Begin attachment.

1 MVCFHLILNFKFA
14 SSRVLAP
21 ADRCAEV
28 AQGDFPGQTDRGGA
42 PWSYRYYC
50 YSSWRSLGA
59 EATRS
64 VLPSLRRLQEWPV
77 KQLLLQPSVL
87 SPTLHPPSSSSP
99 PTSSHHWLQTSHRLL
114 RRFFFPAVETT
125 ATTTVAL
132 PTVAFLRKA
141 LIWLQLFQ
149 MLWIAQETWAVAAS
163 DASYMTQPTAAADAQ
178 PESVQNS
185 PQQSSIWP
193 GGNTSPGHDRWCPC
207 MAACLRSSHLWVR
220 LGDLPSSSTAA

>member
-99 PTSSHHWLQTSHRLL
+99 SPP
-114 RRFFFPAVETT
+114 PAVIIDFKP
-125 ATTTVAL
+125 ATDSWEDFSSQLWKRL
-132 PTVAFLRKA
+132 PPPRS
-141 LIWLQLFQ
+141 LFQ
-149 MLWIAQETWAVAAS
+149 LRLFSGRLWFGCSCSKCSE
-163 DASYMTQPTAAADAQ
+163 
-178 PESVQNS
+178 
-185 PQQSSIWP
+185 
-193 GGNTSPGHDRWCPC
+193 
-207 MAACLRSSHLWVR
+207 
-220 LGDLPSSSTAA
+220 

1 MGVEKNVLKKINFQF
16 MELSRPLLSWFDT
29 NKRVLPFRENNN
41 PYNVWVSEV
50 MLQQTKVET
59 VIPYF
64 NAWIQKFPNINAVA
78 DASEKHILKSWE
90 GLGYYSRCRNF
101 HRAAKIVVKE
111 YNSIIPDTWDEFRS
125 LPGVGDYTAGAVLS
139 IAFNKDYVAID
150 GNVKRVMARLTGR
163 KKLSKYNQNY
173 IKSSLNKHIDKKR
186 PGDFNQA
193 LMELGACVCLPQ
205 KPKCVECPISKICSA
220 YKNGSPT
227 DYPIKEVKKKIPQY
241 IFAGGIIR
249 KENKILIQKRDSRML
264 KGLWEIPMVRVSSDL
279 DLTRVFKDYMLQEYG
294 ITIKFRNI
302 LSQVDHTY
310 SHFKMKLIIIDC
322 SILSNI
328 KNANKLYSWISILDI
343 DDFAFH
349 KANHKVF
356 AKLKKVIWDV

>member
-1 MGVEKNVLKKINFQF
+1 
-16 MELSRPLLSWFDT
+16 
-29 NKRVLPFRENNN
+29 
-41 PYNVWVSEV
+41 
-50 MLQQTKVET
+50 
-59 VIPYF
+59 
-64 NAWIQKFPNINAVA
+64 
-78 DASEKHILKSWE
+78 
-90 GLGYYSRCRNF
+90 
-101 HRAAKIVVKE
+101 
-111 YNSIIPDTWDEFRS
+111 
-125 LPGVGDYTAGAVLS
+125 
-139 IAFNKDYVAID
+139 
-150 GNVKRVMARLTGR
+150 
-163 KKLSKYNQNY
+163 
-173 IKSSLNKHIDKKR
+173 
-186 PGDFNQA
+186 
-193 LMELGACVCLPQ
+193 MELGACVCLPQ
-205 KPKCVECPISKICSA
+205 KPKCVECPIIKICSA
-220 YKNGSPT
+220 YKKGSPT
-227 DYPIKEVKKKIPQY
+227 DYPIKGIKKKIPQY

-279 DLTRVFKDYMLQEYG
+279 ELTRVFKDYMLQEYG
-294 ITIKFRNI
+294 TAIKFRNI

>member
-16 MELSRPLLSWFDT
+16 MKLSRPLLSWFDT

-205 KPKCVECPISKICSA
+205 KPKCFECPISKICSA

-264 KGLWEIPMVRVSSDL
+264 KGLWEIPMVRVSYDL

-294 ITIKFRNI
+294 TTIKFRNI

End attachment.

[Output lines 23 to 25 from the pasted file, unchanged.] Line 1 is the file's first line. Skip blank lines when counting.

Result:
>member
-99 PTSSHHWLQTSHRLL
+99 SPP